Previous studies highlighted that the health inequalities to IDUs are mainly attributed to key-factors such as homelessness, socioeconomic status and incarceration which also considered as social determinants of health [42]. The researchers emphasize that the risk behaviour itself is not responsible for the unequal morbidity and mortality in this particular group, but this unfavorable situation is better interpreted by the impact of the social determinants of health [43]. The social environment of IDUs is abounded of deprivations that shape their overburdened health future. For instance, the association of SES with health status is well established. Individuals of low SES are at significantly increased risk to suffer from non communicable diseases such as heart disease [44], have worst quality of life [45] and die at a younger age [46]. The social gradient is strongly linked to the morbidity and mortality rates not only in IDUs but also for the general population [47, 48]. Evidence suggests that as the SES is increased the health risk is decreased and vice versa [48]. If we want to gain a deeper understanding about the impact of social determinants of health on IDUs who suffer from HCV we have to consider every level of the societal influence on their health. IDUs have more possibilities to grow-up and continue to live in poverty and of high crime rate neighborhoods, with fewer opportunities to have a job and health insurance coverage, with limited or absent social support [43]. As a result they live marginalized in the boundaries of their community and have little chance of access to HCV treatment, to drug-addiction services and finally little prospect to live a healthy and prosperous life [49]. Of course in the context of socio-ecologic model, broader contexts such as the effectiveness of the health system and the social policies implemented are also affecting this group [50]. Thus, we should consider these effects as direct and indirect on IDUs health. For example, the horizontal budget cuts influencing indirectly IDUs health (due to the deficiencies in the health system) while extreme poverty has a direct impact [43, 51].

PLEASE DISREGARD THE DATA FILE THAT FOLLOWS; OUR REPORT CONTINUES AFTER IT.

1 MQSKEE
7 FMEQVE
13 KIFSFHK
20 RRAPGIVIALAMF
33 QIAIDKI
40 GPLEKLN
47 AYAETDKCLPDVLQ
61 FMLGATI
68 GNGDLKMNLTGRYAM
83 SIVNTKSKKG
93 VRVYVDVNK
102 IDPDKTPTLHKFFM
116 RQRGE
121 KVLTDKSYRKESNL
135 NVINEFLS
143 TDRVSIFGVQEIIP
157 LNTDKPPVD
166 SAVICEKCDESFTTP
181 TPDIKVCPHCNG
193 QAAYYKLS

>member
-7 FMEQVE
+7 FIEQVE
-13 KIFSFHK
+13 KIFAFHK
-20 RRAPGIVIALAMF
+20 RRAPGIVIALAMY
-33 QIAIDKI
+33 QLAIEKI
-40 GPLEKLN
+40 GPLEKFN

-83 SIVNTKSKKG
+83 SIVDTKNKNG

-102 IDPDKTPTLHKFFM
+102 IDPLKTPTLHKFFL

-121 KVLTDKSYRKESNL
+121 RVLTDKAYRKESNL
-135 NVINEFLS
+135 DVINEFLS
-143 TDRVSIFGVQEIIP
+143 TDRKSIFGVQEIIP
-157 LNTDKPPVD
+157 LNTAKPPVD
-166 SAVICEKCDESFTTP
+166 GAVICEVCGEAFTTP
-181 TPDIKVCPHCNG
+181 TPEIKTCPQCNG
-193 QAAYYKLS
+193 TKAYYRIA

Inequalities do exist within and between countries [50]. In Greece there is an ongoing economic crisis since 2009, and the GDP has been reduced substantially and significantly more compared to other European countries. Evidence shows that GDP reduction between 2008 and 2012 was negatively associated with the reporting rate of IDU, and HCV and HVI co-infection, as well as with the unemployment rate and homelessness [26]. Congruent with these, findings from the present study indicate that in 2015, IDUs reported worse financial and health status, decreased access to health services and medication, higher financial burden for health services, and lower adherence to medical instructions compared to 2009. In other words, instead of strengthening the protective factors of this vulnerable group, the risk factors were enhanced and the possibilities of premature mortality were increased [26].

Study limitations

Results in the present study should be considered in the light of the following limitations. The assessment of the IDUs’ financial status was based on self-reported measurements. This implies that an over or under-estimation of the socioeconomic level is possible. This is a common limitation in most studies on this population. Most researchers fail to assess the SES of IDUs and they inadequately evaluate their social standing. An additional limitation is the weakness of the cross-sectional studies to ascertain causal relationships. Consistent with this, we cannot claim that the consequences of the financial crisis in Greece are responsible for the limited access of IDUs to HCV treatment and vice versa. Moreover, we cannot assume that IDUs were at increased risk for limited access before the financial crisis and the ongoing recession acted as a trigger to worsened health status and job loss (reverse causation). Limitations also apply due to the use of convenient sampling.

Conclusion and policy implications